Published in IJCP March 2020
Case Report
A Peripheral Marker For A Central Cause – Hyponatremia
March 17, 2020 | E Sumanraj, A Nanjil Kumaran, R Umarani, P Muthiah

Hyponatremia is the most common electrolyte disorder, with an incidence ranging from 10% to 30%. Acute (<48 hours) and chronic hyponatremia are both associated with increased morbidity and mortality. Endocrine disorders, including adrenal insufficiency and hypothyroidism, are uncommon causes of hyponatremia. The appropriate diagnosis of the causative factor is of paramount importance for the proper management and avoidance of treatment pitfalls. Herein, we report an uncommon cause of hyponatremia.

Case Report

A 50-year-old male presented to the outpatient department with complaints of giddiness and easy fatigability of 1 month duration, which was not associated with nausea or vomiting and associated with loss of weight and loss of appetite for the past 3 months. There was no preceding history of fever, headache, abdominal pain, loose stools or vomiting. The patient also did not have any visual disturbances, polyuria, polydipsia, polyphagia, yellowish discoloration of urine or syncopal attacks. Patient consumes alcohol and denied intake of drugs, including steroids and diuretics, in the past.

General physical examination was unremarkable. His height was 161 cm and weight was 58 kg. His vitals were normal except repeated low blood pressure readings of around 100/60 mmHg without any postural change, which responded to fluid challenge. Pulse rate was 78/min which was regular in rhythm. There were no hyper- or hypopigmented patches. Cardiovascular and respiratory systems examinations were normal. Neurological examination revealed no abnormalities, with no localizing cerebellar findings. Ophthalmological examination revealed no visual field defects and normal fundus.

The initial laboratory results were as follows: random blood sugar - 56 mg/dL, hemoglobin - 14.3 g/dL, white cell count - 4.8 × 109/L, platelet - 178 × 109/L, serum creatinine - 0.9 mg/dL, serum sodium - 116 mmol/L, serum potassium - 4.3 mmol/L and normal liver function tests. Urine osmolality was 223 mOsm/kg and serum triglyceride levels were within normal limits. Electrocardiogram (ECG) and chest X-ray were normal. In the absence of cardiac, renal, liver failure and with no preceding history of vomiting and diarrhea, diagnosis of euvolemic hyponatremia was made. As there were features of fatigability with low blood pressure values and documented hypoglycemia and the absence of pigmentation, secondary adrenal insufficiency was suspected. Pituitary hormone profile was then carried out and the results were as follows: free tetraiodothyronine (fT4) - 0.52 ng/dL (N = 0.8-2.0), thyroid-stimulating hormone (TSH) - 4.17 µIU/mL (N = 0.35-5.5), luteinizing hormone (LH) - 2.15 mIU/mL (N = 1.7-8.6), follicle-stimulating hormone (FSH) - 3.57 mIU/mL (N = 1.5-12.4) and prolactin - 39.17 ng/mL (N = 4.79-23.3). His morning (6 am) serum cortisol level was 0.17 µg/dL (N = 6.02-18.4). The absence of clinical features of primary adrenal failure together with low cortisol levels, presence of euvolemic hyponatremia and ultrasonically normal adrenals, pointed the finger towards a central cause for hyponatremia. Magnetic resonance imaging (MRI) brain revealed T2 hyperintense mass lesion (20 × 17 mm) in sella with suprasellar extension displacing optic chiasma superiorly, raising the possibility of a pituitary macroadenoma (Fig. 1).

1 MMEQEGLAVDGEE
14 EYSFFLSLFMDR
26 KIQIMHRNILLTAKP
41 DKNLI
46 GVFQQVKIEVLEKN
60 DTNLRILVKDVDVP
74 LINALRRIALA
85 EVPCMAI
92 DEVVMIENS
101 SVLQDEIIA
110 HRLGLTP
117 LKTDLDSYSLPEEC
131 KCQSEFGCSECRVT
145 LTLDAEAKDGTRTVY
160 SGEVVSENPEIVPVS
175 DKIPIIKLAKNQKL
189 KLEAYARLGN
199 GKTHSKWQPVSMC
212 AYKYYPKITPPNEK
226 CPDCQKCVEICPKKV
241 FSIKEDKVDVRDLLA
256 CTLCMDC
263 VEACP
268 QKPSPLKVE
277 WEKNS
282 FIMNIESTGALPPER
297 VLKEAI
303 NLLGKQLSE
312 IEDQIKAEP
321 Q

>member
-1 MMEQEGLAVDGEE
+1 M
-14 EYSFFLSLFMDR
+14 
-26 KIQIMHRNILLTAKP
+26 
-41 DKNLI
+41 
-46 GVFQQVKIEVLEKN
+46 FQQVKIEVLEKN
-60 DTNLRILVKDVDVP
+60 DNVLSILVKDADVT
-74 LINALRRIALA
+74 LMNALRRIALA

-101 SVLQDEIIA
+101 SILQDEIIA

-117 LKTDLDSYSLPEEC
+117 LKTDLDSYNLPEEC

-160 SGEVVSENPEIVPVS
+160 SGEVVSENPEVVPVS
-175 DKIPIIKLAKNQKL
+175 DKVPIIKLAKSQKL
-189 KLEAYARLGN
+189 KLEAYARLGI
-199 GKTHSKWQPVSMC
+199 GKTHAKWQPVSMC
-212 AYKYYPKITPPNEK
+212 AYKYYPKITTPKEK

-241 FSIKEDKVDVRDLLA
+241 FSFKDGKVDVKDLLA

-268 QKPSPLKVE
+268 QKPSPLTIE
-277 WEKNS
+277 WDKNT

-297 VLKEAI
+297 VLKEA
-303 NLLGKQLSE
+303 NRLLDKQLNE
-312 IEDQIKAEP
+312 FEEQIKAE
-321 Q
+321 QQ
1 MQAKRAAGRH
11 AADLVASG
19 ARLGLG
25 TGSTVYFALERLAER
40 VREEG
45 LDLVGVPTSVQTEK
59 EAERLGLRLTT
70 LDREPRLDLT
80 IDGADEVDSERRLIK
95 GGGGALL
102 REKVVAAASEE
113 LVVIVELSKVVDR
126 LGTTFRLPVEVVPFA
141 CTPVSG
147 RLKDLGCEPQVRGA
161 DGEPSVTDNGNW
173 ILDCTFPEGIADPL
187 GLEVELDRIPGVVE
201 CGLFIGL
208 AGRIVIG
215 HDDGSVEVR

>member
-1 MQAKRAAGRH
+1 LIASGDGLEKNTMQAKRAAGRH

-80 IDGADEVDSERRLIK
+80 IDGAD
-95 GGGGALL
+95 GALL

Figure 1. MRI brain revealed T2 hyperintense mass lesion (20 × 17 mm) in sella with suprasellar extension displacing optic chiasma superiorly.

On contrast administration, there was patchy enhancement of lesion, suggestive of pituitary macroadenoma (Fig. 2).

Figure 2. Patchy enhancement of lesion, suggestive of pituitary macroadenoma, on contrast administration.

The diagnosis of a nonfunctioning pituitary macro­adenoma with secondary hypoadrenalism was made. However, his prolactin level was slightly high, probably due to hormone release from local pressure effect on pituitary stalk. Patient was started on hormone replacement with prednisolone and was referred to neurosurgery department for surgical resection of pituitary adenoma. Adrenocorticotropic hormone (ACTH) stimulation and other hormonal assays were not done as neuroimaging studies were diagnostic.


Hyponatremia (serum sodium <135 mmol/L) is generally attributed either to water retention or to loss of effective solutes in excess of water. Hyponatremia can be hypovolemic hyponatremia (diarrhea, vomiting, diuretics, cerebral salt wasting syndrome, mineralocorticoid deficiency), euvolemic hyponatremia (syndrome of inappropriate antidiuretic hormone secretion [SIADH], hypothyroidism, ACTH deficiency) and hypervolemic hyponatremia (congestive cardiac failure [CCF], hepatic cirrhosis, renal failure). Even though endocrine disorders are uncommon causes of hyponatremia, testing for adrenal insufficiency and hypothyroidism should be part of hyponatremia work-up, as the disorder responds promptly to hormone replacement.

Endocrine causes of hyponatremia are as follows:

Adrenal insufficiency

  • Primary
    • Addison’s disease
    • Autoimmune adrenalitis
    • Infections (tuberculosis, acquired immuno­deficiency syndrome [AIDS])
    • Metastatic carcinoma
  • Secondary
    • Pituitary or hypothalamic tumors
    • Infections (tuberculosis, histoplasmosis)